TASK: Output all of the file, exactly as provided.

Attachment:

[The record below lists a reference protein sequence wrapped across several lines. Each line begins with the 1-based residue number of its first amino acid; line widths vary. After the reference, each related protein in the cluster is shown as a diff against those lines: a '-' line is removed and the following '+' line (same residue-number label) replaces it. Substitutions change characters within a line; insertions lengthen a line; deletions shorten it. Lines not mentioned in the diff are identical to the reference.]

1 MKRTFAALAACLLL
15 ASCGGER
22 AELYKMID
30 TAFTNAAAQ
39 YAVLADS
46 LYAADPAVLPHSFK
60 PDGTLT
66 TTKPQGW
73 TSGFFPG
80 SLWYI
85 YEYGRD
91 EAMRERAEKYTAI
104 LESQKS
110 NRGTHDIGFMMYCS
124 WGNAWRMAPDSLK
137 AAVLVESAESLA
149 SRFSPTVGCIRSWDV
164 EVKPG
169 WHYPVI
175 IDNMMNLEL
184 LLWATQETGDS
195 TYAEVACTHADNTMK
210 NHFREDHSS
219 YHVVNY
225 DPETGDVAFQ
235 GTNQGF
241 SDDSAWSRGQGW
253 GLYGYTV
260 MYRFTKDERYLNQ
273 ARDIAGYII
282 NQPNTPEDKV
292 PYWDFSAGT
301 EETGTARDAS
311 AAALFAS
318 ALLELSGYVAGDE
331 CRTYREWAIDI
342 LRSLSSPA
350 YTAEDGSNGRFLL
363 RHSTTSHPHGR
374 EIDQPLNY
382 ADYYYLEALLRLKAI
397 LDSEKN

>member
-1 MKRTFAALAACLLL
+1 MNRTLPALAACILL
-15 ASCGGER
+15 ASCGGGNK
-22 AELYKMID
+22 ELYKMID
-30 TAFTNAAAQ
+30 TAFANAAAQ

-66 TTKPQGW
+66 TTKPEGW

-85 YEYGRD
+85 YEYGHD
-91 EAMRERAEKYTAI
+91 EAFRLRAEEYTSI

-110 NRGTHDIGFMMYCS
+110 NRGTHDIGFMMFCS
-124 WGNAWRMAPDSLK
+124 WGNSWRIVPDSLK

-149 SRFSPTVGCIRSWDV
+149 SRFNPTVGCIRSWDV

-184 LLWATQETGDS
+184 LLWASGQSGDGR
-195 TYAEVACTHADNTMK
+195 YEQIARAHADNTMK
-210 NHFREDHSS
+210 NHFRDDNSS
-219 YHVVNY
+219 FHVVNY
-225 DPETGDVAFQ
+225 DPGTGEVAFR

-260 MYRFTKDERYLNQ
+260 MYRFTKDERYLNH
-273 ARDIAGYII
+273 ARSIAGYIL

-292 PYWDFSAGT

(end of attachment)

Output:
[The record below lists a reference protein sequence wrapped across several lines. Each line begins with the 1-based residue number of its first amino acid; line widths vary. After the reference, each related protein in the cluster is shown as a diff against those lines: a '-' line is removed and the following '+' line (same residue-number label) replaces it. Substitutions change characters within a line; insertions lengthen a line; deletions shorten it. Lines not mentioned in the diff are identical to the reference.]

1 MKRTFAALAACLLL
15 ASCGGER
22 AELYKMID
30 TAFTNAAAQ
39 YAVLADS
46 LYAADPAVLPHSFK
60 PDGTLT
66 TTKPQGW
73 TSGFFPG
80 SLWYI
85 YEYGRD
91 EAMRERAEKYTAI
104 LESQKS
110 NRGTHDIGFMMYCS
124 WGNAWRMAPDSLK
137 AAVLVESAESLA
149 SRFSPTVGCIRSWDV
164 EVKPG
169 WHYPVI
175 IDNMMNLEL
184 LLWATQETGDS
195 TYAEVACTHADNTMK
210 NHFREDHSS
219 YHVVNY
225 DPETGDVAFQ
235 GTNQGF
241 SDDSAWSRGQGW
253 GLYGYTV
260 MYRFTKDERYLNQ
273 ARDIAGYII
282 NQPNTPEDKV
292 PYWDFSAGT
301 EETGTARDAS
311 AAALFAS
318 ALLELSGYVAGDE
331 CRTYREWAIDI
342 LRSLSSPA
350 YTAEDGSNGRFLL
363 RHSTTSHPHGR
374 EIDQPLNY
382 ADYYYLEALLRLKAI
397 LDSEKN

>member
-1 MKRTFAALAACLLL
+1 MNRTLPALAACILL
-15 ASCGGER
+15 ASCGGGNK
-22 AELYKMID
+22 ELYKMID
-30 TAFTNAAAQ
+30 TAFANAAAQ

-66 TTKPQGW
+66 TTKPEGW

-85 YEYGRD
+85 YEYGHD
-91 EAMRERAEKYTAI
+91 EAFRLRAEEYTSI

-110 NRGTHDIGFMMYCS
+110 NRGTHDIGFMMFCS
-124 WGNAWRMAPDSLK
+124 WGNSWRIVPDSLK

-149 SRFSPTVGCIRSWDV
+149 SRFNPTVGCIRSWDV

-184 LLWATQETGDS
+184 LLWASGQSGDGR
-195 TYAEVACTHADNTMK
+195 YEQIARAHADNTMK
-210 NHFREDHSS
+210 NHFRDDNSS
-219 YHVVNY
+219 FHVVNY
-225 DPETGDVAFQ
+225 DPGTGEVAFR

-260 MYRFTKDERYLNQ
+260 MYRFTKDERYLNH
-273 ARDIAGYII
+273 ARSIAGYIL

-292 PYWDFSAGT